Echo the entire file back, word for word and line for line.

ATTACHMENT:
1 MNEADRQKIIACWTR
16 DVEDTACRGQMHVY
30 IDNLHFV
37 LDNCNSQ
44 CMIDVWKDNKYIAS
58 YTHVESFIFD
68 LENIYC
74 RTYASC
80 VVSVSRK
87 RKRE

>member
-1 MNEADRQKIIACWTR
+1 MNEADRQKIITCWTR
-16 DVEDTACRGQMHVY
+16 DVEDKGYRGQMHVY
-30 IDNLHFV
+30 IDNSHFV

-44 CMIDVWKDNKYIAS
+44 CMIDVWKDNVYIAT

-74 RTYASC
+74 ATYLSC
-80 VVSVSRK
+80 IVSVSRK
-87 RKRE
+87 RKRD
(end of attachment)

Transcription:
1 MNEADRQKIIACWTR
16 DVEDTACRGQMHVY
30 IDNLHFV
37 LDNCNSQ
44 CMIDVWKDNKYIAS
58 YTHVESFIFD
68 LENIYC
74 RTYASC
80 VVSVSRK
87 RKRE

>member
-1 MNEADRQKIIACWTR
+1 MNEADRQKIITCWTR
-16 DVEDTACRGQMHVY
+16 DVEDKGYRGQMHVY
-30 IDNLHFV
+30 IDNSHFV

-44 CMIDVWKDNKYIAS
+44 CMIDVWKDNVYIAT

-74 RTYASC
+74 ATYLSC
-80 VVSVSRK
+80 IVSVSRK
-87 RKRE
+87 RKRD